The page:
President Barack Obama is projected to win re-election as President of the United States, with 272 electoral votes, after Ohio was called in his favor at 11:25 p.m. ET tonight, by several network news organizations, as well as NPR. The New York Times is stating that Obama has carried the northeast states and is still holding a slight lead over Romney.
Republican challenger Mitt Romney won Alabama, Arizona, Arkansas, Georgia, Idaho, Indiana, Kansas, Mississippi, Missouri, Nebraska, North Carolina, North Dakota, Oklahoma, West Virginia, Wyoming.
The popular votes are still being counted, but as the nation learned in 2000, it is the electoral votes that count. “It is now mathematically impossible for Mitt Romney to catch up,” said CBS News.
Colorado, Florida, Nevada, and Virginia remain too close to call.
[Update: As of 1 a.m., Obama received 303 electoral votes to Romney’s 203 electoral votes, and has around 100,000 more popular votes.]
The popular vote for the two candidates, as of 11:41 p.m., was within 200,000 votes of each other.
At 12:57 p.m., Mitt Romney made his concession/thank you speech to his supporters and America.
“The nation is at a critical point… we can’t afford partisan bickering,” he said. “We look to Democrats and Republicans in government, at all levels, to put people before politics. I believe in America [and] the people of America… This election is over, but our principles endure… America has chosen another leader. Ann and I join you and let’s pray for him and for this great nation. Thank you and God bless.”
Obama took the stage at 1:40 a.m., saying we “moved forward because of [us]… while we have the belief that each of us pursue our own individual dreams, we rise and fall together as one nation and as one people.”
“The American people reminded us that the road has been hard, but we have picked ourselves up, fought our way back, and we know in our hearts that in the United States of America, the best is yet to come,” he said. “[Thank you] to every American who participated in this election.”
The president then went on to list jobs, domestic and military strength, environmental conservatism as well as global and technological competitiveness, education, and the economy as among the issues to be addressed in the future.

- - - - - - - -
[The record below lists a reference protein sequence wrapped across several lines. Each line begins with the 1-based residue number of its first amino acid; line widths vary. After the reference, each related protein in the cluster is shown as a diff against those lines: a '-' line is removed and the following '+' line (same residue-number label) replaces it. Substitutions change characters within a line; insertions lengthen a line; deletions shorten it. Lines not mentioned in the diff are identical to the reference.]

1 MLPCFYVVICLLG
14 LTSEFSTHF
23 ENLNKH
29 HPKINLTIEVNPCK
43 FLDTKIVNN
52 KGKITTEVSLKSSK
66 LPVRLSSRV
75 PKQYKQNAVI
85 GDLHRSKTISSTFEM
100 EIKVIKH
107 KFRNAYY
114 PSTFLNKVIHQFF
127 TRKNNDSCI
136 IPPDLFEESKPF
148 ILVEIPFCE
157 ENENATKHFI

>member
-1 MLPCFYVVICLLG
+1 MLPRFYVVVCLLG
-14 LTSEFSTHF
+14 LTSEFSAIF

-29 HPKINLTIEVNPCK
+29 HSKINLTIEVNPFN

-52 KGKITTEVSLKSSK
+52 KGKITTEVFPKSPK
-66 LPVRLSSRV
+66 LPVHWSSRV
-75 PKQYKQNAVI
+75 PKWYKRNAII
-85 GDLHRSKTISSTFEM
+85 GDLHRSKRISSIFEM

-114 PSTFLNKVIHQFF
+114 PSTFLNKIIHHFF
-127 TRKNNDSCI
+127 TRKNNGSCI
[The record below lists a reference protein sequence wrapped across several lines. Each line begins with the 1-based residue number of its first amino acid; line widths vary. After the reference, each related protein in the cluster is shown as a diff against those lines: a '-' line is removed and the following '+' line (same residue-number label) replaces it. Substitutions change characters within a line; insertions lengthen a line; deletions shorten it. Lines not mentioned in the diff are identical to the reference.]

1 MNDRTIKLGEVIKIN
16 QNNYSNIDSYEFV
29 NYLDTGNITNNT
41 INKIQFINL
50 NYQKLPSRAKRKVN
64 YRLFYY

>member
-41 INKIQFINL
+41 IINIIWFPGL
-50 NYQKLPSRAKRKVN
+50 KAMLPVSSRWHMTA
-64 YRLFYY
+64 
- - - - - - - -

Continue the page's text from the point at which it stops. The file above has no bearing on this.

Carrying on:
“With your stories and your struggle, I return to the White House more determined than ever [to face] the future that lies ahead,” he said.
“Tonight, you voted for action, not politics as usual [and] in the coming weeks and months, I look forward to meeting and working [towards] reducing deficit, reforming tax code, fixing immigration system, and freeing ourselves from foreign oil. We’ve got more work to do. but that doesn’t mean your work is done. the role of citizen in our democracy does not end with your vote. America’s never been about what can be done for us, but what can be done by us – the hard and necessary work of self-government. … This country has more wealth than any nation but that’s not what makes us rich; we have [a great] military, but that’s not what makes us strong… It’s the bonds that holds together the most diverse nation on earth… A belief that this country only works when we work together [and] comes with responsibility as well as rights.. That’s what makes America great.
“I believe we can seize this future together because… we are greater than the sum of our individual ambitions, more than a collection of red and blue states. We are and forever will be, the United States of America.”
Now that Obama will continue as president for the next four years, the next question is how he and whether he will turn this approval into action.